Category Archives: Guest Post



It feels like every time I turn a corner, I am bearing witness to yet another Old School Renaissance (OSR) role playing game being released into the world. A world that already has several great OSR games to choose from. Does our world really need another one? The answer to that question is, yes. I have yet to hold a game in my hands and exclaim, ‘THIS IS PERFECT!!!’ I think that until that perfect game is released, game designers will continue working tirelessly to sculpt and mold games until that perfect game is created.


The most recent attempt by Christian Mehrstam, was recently released and is called WHITEHACK. A game with which its rules are written in a shockingly small 32 page rulebook  More impressively, within this rulebook containing all the information you need officiate a game, start an adventure, implement monsters, build characters, equip those character, and level that character up through level 10. You can literally start your first WHITEHACK adventure within minutes of getting your hands on this pint-sized book. Dice not included. Continue reading WHITEHACK

The 5th Edition


The latest version of Dungeons & Dragons (D&D), currently known has D&D Next, is Wizards of the Coast’s (WotC) latest attempt to reboot the worlds most popular tabletop role playing game. The game is currently in beta stages and WotC is receiving feedback from fans who have been testing out the new rules. WotC is trying to bat a home run with this game by trying to win back fans after the D&D 4th edition failure, while at the same time converting older fans who have been perfectly content playing older editions of the game.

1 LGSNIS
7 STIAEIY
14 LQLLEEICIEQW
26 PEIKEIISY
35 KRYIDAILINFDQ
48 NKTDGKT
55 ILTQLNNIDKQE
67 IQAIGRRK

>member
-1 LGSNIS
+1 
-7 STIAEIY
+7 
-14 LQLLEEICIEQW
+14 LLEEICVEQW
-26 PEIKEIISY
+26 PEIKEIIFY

While I was at PAX this year, I had a chance to play a demo of Dungeons & Dragons Next with an official representative of Wizards of the Coast. You can see a video of the game I was playing here. I really had an enjoyable time playing the game and after it was over, I was able to talk to our Dungeon Master and ask several questions about the new edition and how it was progressing. Unfortunately, I left the gaming table somewhat disappointed with the state of Dungeons & Dragons Next and I don’t expect the things I would need to buy the game to be addressed by it’s release sometime in 2014.

In a nutshell D&D Next is still too complex for my tastes. Please don’t get me wrong, I do think that the 5th edition of this game is a lot better than 4th edition. I figured that out just by looking at my character sheet. Gone are skill checks from your character sheet. Now if you want to do something outside the box that would be considered a skill you just use your Ability Score Modifiers and add them to your D20 roll to see if you accomplish your goal. This is a nice example of how the game has been cleaned up and streamlined. But the sad fact is that you are still doing a ton of math, adding all your extra points of damage from weapons or abilities, rolling extra dice for advantage and so on. I found this to not only be confusing, but also detracting and slowing down the story being played out in front of me.